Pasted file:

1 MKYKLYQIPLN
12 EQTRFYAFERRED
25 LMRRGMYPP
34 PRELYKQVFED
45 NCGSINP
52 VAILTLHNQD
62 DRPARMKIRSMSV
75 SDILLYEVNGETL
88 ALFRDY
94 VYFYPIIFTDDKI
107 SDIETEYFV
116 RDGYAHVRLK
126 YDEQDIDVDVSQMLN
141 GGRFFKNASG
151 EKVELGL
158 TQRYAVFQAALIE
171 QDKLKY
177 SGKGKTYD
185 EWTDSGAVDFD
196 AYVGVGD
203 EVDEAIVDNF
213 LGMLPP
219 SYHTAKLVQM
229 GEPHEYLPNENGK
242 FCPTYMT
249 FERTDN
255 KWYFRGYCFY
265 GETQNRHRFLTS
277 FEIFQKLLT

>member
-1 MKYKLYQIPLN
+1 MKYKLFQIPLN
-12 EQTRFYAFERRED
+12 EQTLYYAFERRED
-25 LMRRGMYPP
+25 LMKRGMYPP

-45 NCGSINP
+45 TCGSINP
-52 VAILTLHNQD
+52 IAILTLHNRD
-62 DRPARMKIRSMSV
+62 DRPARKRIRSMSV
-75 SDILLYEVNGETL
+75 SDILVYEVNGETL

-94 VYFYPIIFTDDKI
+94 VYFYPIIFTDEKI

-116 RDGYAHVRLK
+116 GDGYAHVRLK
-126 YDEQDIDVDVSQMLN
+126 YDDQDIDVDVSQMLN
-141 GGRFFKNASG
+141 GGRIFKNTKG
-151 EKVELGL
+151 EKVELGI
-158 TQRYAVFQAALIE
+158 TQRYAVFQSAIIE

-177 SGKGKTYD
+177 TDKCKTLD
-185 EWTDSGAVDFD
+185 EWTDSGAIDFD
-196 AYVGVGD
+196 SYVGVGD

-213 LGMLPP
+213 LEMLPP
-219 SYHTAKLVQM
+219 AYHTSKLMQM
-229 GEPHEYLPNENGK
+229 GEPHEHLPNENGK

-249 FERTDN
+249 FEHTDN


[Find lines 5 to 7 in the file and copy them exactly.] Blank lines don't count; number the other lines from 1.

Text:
45 NCGSINP
52 VAILTLHNQD
62 DRPARMKIRSMSV